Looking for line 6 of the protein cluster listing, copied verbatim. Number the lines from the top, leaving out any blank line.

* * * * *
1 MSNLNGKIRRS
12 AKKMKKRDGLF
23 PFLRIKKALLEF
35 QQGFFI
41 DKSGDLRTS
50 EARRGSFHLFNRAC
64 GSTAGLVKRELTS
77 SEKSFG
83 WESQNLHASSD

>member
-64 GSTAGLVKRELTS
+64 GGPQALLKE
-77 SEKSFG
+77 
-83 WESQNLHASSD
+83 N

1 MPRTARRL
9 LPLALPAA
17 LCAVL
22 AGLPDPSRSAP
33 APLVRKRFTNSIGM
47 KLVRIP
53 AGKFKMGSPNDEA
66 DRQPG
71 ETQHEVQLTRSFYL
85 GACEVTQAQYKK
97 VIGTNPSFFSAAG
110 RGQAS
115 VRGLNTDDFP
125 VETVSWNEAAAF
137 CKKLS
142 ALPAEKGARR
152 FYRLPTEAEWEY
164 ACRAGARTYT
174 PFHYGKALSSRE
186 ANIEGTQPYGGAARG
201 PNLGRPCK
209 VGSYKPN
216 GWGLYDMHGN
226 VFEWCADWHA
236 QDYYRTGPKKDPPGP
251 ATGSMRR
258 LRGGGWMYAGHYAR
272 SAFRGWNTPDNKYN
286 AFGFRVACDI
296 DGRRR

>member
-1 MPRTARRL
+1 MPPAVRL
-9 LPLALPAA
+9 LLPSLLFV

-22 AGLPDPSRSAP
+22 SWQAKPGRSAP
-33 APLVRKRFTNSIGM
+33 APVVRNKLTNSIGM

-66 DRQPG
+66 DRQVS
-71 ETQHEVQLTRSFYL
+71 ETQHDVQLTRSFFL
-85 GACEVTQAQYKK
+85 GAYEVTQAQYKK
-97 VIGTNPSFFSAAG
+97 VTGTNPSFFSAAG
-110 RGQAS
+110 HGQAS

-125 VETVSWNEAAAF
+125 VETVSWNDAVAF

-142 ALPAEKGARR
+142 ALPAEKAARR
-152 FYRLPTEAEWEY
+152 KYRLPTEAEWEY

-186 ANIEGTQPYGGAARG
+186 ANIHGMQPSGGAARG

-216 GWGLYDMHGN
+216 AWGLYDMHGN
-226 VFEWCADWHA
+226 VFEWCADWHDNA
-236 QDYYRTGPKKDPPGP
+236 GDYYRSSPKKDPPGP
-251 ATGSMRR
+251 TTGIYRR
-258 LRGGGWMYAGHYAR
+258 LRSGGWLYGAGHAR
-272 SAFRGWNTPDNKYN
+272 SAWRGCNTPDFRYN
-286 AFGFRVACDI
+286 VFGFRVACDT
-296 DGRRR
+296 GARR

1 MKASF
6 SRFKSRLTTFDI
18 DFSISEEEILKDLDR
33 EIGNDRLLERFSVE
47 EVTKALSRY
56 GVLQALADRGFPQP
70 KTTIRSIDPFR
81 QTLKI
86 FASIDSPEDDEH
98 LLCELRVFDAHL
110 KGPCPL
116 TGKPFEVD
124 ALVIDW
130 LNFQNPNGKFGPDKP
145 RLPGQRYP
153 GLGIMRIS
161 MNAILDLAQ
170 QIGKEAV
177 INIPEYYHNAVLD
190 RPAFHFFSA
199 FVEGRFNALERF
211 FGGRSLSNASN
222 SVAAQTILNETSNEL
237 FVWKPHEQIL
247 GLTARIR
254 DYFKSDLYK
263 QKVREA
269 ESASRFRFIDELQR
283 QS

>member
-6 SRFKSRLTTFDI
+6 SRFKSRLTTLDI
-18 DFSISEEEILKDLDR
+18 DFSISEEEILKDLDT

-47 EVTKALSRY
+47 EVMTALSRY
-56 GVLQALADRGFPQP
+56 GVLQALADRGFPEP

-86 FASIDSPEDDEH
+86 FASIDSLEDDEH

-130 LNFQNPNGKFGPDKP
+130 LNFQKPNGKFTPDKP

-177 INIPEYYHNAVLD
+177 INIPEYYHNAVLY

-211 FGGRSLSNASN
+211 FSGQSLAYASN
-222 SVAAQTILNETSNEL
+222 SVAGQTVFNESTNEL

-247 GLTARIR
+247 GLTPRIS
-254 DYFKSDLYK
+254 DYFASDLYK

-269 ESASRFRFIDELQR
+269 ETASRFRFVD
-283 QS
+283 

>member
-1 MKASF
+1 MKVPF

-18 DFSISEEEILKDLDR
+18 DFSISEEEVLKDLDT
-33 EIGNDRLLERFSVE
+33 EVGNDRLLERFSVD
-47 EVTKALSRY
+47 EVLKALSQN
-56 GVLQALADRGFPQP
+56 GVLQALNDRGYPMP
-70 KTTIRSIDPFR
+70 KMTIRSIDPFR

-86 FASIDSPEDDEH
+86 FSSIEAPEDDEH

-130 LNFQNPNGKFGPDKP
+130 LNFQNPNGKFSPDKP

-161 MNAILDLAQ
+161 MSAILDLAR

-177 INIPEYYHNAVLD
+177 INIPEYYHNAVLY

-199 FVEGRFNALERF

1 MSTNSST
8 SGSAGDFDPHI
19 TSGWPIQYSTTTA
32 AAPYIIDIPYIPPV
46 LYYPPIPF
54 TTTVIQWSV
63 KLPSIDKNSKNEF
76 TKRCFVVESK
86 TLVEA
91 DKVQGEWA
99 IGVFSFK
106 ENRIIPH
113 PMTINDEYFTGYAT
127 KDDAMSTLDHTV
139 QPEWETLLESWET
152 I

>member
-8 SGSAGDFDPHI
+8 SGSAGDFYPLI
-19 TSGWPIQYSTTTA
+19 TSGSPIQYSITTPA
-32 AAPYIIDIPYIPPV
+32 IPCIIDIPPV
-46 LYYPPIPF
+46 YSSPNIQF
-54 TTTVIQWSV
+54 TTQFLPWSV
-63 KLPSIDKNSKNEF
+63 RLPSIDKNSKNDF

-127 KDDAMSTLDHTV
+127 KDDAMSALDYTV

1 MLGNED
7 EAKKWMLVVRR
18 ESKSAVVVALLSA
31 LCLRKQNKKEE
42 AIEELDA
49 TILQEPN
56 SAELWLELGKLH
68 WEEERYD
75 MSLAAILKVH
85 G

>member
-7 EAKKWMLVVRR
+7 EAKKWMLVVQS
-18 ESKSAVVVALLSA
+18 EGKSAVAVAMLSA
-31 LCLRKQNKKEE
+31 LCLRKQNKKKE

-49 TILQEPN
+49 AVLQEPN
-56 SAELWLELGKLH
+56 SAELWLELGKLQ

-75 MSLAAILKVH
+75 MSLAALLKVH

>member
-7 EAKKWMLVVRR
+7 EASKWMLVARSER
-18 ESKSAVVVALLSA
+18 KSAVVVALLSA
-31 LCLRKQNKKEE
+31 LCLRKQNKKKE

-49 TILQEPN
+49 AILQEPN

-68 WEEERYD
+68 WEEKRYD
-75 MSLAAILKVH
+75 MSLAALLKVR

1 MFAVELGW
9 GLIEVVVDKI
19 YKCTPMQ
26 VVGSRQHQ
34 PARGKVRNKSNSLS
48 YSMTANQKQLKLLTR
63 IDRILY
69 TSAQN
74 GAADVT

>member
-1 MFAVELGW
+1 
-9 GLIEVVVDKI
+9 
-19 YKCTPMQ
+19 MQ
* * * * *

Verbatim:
50 EARRGSFHLFNRAC